• Provide your child with chances to choose (“Do you want to wear your red or blue shirt?”)
  • Use picture books and have your child come up with his/her own story.
  • Do the laundry together. Sort clothes by colour, where they belong, type of clothing.
  • Pretend with your child, with or without toys.
  • Sing songs, say rhymes, do finger plays and do all the actions with your child.
  • Talk with your child about things that are the same and things that are different.
  • Encourage your child to play with other children.

Are You Concerned about your Preschoolers Speech, Language or Hearing?

Seek Help if your preschooler:

  • Becomes frustrated when trying to communicate.
  • Repeats words, but does not know what they mean.
  • Puts only two words together at a time.
  • Has problems listening and being understood.
  • Stutters often.

Trust your Instincts!! You know your child best and if you have concerns contact the Preschool Speech and Language Program or Infant Hearing Program in your community. You do not need a referral from a Doctor and the program is free to residents of Ontario.

Calendar Tips for Kindergarten

Most Kindergarten Age Children Will:

  • Follow three-step instructions, such as: “Pick up your coat, hang it up, and close the closet door.”
  • Answer open-ended questions: “What do you think?”
  • Tell or repeat stories using detail.
  • Use complete sentences, like that of an adult.
  • Use describing words in their sentences, such as: small/big, under/over.
  • Know most colours and numbers up to 20.
  • Explain the meaning of words they know.
  • Be able to problem solve, figure simple things out.
  • Start to recognize letters and their sounds, as well as certain signs (eg. stop sign)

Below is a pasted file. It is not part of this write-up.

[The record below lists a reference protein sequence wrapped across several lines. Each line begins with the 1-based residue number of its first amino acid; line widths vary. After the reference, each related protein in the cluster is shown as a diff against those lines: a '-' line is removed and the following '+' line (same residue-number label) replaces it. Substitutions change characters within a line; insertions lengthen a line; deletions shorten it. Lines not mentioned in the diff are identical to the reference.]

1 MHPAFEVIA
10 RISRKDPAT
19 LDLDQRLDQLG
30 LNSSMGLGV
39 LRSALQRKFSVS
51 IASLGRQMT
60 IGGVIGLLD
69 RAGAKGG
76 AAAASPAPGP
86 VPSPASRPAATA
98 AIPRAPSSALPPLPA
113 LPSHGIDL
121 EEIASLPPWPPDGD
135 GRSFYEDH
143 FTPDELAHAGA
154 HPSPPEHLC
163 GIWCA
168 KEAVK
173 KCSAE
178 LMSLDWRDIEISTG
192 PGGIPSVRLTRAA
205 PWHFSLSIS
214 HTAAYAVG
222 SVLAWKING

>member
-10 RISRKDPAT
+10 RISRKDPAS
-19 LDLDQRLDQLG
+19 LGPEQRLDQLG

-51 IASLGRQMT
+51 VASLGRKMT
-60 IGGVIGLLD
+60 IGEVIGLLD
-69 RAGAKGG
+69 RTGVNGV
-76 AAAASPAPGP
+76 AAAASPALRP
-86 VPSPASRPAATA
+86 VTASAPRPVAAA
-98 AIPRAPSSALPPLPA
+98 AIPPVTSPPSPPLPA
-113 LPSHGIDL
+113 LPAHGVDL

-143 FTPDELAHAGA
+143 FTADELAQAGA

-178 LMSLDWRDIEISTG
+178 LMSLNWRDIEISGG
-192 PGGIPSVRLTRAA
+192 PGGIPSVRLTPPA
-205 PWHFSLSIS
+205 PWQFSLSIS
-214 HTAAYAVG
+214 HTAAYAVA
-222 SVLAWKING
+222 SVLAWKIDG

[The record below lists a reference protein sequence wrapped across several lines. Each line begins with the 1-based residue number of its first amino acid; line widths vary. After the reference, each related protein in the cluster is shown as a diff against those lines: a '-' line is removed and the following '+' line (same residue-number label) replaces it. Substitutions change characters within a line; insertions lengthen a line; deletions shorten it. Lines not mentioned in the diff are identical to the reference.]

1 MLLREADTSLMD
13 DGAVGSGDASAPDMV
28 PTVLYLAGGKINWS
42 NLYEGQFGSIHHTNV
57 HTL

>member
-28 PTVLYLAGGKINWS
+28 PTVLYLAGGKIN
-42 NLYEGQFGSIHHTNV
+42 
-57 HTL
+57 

Things to Keep in Mind When Helping the Kindergarten Age Child:

  • When labeling objects, encourage your child to use the word/object in a sentence. (“Teddy bear” – “That is a big, soft teddy bear.”)
  • Read books related to the weekly themes. While reading stories, talk about what is happening in the book. Ask questions such as, “What do you think will happen next?”
  • Build on what your child is saying. (Name the colours of each object-red, green; use the names of flowers-tulip, rose; name the parts of trees- trunk, leaves)
  • Give your child little jobs. When you make a craft, let them do the cutting; when cleaning around the house give them a job they can do weekly; have them describe the weather every day.
  • When doing the activities, give your child choices. (“Do you want the blue or red paper?”; “Do you want to set the table for lunch or supper?”)

Are You Concerned about your Kindergarten Age child’s Speech, Language or Hearing?

Seek help if your Kindergarten age child:

  • Doesn’t talk, listen, or mix with other children or adults.
  • Has a hard time following directions.
  • Does not speak in sentences.
  • Cannot get other people to understand them